Instagram, the popular social media platform, is used for numerous reasons. Many use it to store memories with loved ones, others to promote businesses, and some use it to share their epic adventures with family and friends. Then there are some who share posts on Instagram because they can’t get enough of their own constant selfies.
The scientific journal Computers In Human Behavior shared one of their latest studies, which looked at whether or not narcissists are more accepting of other narcissistic traits in people.
The authors looked at 276 people and noticed that those who uploaded selfies and groupies were seen as more narcissistic than those who did not.
"Posting selfies is a popular activity that exemplifies narcissistic self-promotion on Instagram," Seunga Venus Jin, from Sejong University, said to PsyPost.
What’s more, the team noticed that selfie-posting Intagrammers were highly likely to follow other narcissists back on Instagram, especially if they posted similar content.
“Selfies and groupies are interpreted as more negatively narcissistic than photos taken by others and neutral photos,” added Venus. “However, narcissistic personality similarity between the selfie poster and viewer mediates this effect."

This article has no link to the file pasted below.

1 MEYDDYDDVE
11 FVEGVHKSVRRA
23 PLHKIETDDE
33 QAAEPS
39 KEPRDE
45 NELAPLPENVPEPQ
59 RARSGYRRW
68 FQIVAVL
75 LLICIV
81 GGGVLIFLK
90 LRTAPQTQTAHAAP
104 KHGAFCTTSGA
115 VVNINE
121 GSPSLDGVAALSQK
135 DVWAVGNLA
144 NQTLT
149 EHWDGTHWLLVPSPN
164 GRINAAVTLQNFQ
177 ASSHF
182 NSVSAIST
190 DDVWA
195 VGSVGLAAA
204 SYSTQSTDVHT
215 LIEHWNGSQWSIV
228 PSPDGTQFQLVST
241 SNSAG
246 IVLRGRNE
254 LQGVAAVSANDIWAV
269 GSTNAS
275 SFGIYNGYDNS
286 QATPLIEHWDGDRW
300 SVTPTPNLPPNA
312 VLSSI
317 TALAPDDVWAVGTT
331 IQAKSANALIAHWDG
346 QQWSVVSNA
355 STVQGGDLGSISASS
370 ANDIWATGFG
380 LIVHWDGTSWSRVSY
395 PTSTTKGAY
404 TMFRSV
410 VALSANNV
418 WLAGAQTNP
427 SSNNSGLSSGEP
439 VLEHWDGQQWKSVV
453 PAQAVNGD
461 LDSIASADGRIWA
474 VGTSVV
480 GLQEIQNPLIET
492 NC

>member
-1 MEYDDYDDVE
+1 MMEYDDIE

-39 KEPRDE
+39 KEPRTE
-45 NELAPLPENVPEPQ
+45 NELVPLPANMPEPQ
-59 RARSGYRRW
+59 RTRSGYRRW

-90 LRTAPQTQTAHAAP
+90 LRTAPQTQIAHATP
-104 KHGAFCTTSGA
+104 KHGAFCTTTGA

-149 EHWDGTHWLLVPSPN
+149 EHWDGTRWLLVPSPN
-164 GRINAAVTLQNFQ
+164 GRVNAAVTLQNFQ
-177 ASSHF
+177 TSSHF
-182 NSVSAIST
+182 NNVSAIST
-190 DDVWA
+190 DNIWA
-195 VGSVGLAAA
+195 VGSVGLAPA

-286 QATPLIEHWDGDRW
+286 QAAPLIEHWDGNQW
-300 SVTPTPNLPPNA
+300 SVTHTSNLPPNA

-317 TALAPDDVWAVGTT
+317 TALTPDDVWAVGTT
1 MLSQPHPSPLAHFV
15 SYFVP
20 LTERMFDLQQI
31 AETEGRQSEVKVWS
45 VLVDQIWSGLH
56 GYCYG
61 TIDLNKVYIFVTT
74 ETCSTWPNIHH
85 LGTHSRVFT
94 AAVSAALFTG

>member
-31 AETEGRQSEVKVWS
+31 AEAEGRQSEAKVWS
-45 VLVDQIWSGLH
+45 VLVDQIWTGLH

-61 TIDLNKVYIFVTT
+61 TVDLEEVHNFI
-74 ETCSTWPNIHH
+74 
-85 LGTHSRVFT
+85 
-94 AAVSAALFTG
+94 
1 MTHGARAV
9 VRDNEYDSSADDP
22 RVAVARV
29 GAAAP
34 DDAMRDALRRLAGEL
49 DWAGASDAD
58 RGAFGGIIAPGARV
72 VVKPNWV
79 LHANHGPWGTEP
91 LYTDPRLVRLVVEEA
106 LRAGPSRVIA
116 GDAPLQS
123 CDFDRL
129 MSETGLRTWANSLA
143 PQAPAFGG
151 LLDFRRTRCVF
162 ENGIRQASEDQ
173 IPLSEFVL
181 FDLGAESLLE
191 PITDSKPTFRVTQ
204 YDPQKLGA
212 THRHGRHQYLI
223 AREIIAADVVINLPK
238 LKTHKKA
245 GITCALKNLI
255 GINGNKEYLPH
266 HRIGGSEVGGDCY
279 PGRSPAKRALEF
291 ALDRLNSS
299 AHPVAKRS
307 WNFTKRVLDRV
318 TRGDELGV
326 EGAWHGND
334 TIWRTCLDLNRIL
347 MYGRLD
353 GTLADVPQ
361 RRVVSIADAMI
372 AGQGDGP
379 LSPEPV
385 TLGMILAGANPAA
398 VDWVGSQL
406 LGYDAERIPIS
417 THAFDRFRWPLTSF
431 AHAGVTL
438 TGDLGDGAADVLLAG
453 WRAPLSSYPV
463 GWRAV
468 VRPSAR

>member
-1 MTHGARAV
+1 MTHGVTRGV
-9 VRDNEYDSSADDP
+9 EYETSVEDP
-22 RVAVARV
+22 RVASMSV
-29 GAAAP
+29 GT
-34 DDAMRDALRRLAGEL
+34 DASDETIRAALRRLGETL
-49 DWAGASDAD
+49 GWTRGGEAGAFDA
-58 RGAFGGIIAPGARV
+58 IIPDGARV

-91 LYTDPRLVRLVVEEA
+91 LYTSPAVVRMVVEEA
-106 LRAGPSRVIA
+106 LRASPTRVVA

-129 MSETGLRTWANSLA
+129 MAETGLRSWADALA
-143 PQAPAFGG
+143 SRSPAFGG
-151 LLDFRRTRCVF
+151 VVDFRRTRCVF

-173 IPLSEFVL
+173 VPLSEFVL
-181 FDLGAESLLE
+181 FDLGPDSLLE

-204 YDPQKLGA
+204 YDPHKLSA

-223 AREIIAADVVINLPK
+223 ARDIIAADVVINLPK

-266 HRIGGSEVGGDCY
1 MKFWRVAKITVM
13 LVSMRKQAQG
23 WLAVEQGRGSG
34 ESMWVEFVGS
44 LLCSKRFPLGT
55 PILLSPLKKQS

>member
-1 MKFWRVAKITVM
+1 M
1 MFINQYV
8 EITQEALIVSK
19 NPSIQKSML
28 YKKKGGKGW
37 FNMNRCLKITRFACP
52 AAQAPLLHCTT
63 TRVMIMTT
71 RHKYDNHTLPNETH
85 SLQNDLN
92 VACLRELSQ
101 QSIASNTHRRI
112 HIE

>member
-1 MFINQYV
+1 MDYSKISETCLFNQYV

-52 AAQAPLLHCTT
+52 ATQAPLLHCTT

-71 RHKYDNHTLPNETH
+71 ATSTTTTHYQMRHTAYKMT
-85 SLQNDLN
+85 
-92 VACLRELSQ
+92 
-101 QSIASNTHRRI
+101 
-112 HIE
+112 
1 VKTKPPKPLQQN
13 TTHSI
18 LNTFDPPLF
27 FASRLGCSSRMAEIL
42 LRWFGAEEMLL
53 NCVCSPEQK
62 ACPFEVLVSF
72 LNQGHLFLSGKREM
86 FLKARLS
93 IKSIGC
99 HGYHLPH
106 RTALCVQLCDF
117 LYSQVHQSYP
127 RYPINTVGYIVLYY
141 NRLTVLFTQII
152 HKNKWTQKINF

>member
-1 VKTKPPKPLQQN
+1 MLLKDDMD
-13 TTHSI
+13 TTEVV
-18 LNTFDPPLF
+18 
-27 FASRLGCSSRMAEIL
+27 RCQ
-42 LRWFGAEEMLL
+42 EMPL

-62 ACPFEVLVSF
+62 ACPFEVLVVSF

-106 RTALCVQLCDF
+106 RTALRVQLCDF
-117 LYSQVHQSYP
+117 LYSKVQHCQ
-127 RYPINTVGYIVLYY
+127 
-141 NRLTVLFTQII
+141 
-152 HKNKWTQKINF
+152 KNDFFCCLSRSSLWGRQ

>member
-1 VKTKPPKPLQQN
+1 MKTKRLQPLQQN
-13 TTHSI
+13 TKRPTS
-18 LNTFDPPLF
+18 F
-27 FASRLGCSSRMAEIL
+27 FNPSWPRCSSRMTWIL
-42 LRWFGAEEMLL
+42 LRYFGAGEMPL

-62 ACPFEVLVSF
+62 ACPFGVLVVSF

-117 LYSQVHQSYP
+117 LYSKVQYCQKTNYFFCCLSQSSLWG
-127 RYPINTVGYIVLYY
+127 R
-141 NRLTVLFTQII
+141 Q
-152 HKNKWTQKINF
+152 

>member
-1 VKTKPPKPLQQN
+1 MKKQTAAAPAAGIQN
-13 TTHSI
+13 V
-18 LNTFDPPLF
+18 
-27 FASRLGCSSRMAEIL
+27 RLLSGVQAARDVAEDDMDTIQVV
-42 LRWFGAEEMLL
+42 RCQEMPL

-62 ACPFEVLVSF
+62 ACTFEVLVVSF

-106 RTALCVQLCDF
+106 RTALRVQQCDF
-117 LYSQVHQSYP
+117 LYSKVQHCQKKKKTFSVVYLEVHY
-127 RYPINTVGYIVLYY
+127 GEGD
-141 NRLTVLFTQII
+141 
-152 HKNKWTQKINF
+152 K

The research team focused primarily on “grandiose narcissism”, which refers to having an inflated opinion of oneself and being over-confident. However, there is also another type of narcissism (that was not studied) called “vulnerable narcissism”, which involves feeling insecure and withdrawn.
In a report last year, LendEDU found that 78 percent of university students admitted to knowing someone who would delete their posts if they didn’t gain a substantial amount of likes on Instagram or Facebook. This highlighted the importance some placed on social media engagement, adding to the latest study's theory on social media behavior among Instagram users as a whole
The LendEDU research also showed that 64 percent of people saw Instagram as the most "narcissistic" social media platform. Surprise.
But what was also interesting was that it didn't actually matter whether or not other Instagrammers genuinely liked a photo (ie. liking a photo just to get return likes). All that users truly cared about was receiving a burst of orange notifications signaling likes. Social media ey?